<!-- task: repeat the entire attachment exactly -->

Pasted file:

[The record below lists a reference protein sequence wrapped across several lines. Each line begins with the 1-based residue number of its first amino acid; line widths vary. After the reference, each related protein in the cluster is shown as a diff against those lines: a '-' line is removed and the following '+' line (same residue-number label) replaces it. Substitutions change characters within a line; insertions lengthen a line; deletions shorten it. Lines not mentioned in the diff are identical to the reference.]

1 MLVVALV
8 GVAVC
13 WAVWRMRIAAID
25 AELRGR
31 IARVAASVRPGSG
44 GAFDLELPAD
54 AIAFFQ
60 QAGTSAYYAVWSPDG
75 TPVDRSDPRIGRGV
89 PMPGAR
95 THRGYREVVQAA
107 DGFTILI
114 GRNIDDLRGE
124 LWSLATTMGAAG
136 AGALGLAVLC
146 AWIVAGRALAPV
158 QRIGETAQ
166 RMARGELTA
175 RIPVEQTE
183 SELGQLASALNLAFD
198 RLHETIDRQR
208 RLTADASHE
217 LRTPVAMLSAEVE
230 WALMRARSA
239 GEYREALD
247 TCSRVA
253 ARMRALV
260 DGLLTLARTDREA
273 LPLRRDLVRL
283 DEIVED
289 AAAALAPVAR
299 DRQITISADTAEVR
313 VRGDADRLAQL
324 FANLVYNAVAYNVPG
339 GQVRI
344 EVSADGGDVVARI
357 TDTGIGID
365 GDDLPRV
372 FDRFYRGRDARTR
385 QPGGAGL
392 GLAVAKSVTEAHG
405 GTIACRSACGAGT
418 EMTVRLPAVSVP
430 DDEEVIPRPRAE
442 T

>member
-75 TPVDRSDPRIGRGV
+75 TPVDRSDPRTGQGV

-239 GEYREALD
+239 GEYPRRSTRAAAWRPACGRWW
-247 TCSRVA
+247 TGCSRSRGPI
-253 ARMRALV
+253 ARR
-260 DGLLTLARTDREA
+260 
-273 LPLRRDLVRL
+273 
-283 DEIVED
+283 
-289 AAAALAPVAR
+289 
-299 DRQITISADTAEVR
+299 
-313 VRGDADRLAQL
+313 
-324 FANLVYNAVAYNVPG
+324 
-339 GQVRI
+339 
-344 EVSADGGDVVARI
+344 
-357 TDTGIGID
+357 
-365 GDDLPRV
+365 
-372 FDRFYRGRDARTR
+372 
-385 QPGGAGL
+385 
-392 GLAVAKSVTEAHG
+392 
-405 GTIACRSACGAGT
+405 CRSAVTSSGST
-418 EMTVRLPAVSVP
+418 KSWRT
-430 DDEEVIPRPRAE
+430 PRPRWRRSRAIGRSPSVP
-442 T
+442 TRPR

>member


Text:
[The record below lists a reference protein sequence wrapped across several lines. Each line begins with the 1-based residue number of its first amino acid; line widths vary. After the reference, each related protein in the cluster is shown as a diff against those lines: a '-' line is removed and the following '+' line (same residue-number label) replaces it. Substitutions change characters within a line; insertions lengthen a line; deletions shorten it. Lines not mentioned in the diff are identical to the reference.]

1 MLVVALV
8 GVAVC
13 WAVWRMRIAAID
25 AELRGR
31 IARVAASVRPGSG
44 GAFDLELPAD
54 AIAFFQ
60 QAGTSAYYAVWSPDG
75 TPVDRSDPRIGRGV
89 PMPGAR
95 THRGYREVVQAA
107 DGFTILI
114 GRNIDDLRGE
124 LWSLATTMGAAG
136 AGALGLAVLC
146 AWIVAGRALAPV
158 QRIGETAQ
166 RMARGELTA
175 RIPVEQTE
183 SELGQLASALNLAFD
198 RLHETIDRQR
208 RLTADASHE
217 LRTPVAMLSAEVE
230 WALMRARSA
239 GEYREALD
247 TCSRVA
253 ARMRALV
260 DGLLTLARTDREA
273 LPLRRDLVRL
283 DEIVED
289 AAAALAPVAR
299 DRQITISADTAEVR
313 VRGDADRLAQL
324 FANLVYNAVAYNVPG
339 GQVRI
344 EVSADGGDVVARI
357 TDTGIGID
365 GDDLPRV
372 FDRFYRGRDARTR
385 QPGGAGL
392 GLAVAKSVTEAHG
405 GTIACRSACGAGT
418 EMTVRLPAVSVP
430 DDEEVIPRPRAE
442 T

>member
-75 TPVDRSDPRIGRGV
+75 TPVDRSDPRTGQGV

-239 GEYREALD
+239 GEYPRRSTRAAAWRPACGRWW
-247 TCSRVA
+247 TGCSRSRGPI
-253 ARMRALV
+253 ARR
-260 DGLLTLARTDREA
+260 
-273 LPLRRDLVRL
+273 
-283 DEIVED
+283 
-289 AAAALAPVAR
+289 
-299 DRQITISADTAEVR
+299 
-313 VRGDADRLAQL
+313 
-324 FANLVYNAVAYNVPG
+324 
-339 GQVRI
+339 
-344 EVSADGGDVVARI
+344 
-357 TDTGIGID
+357 
-365 GDDLPRV
+365 
-372 FDRFYRGRDARTR
+372 
-385 QPGGAGL
+385 
-392 GLAVAKSVTEAHG
+392 
-405 GTIACRSACGAGT
+405 CRSAVTSSGST
-418 EMTVRLPAVSVP
+418 KSWRT
-430 DDEEVIPRPRAE
+430 PRPRWRRSRAIGRSPSVP
-442 T
+442 TRPR

>member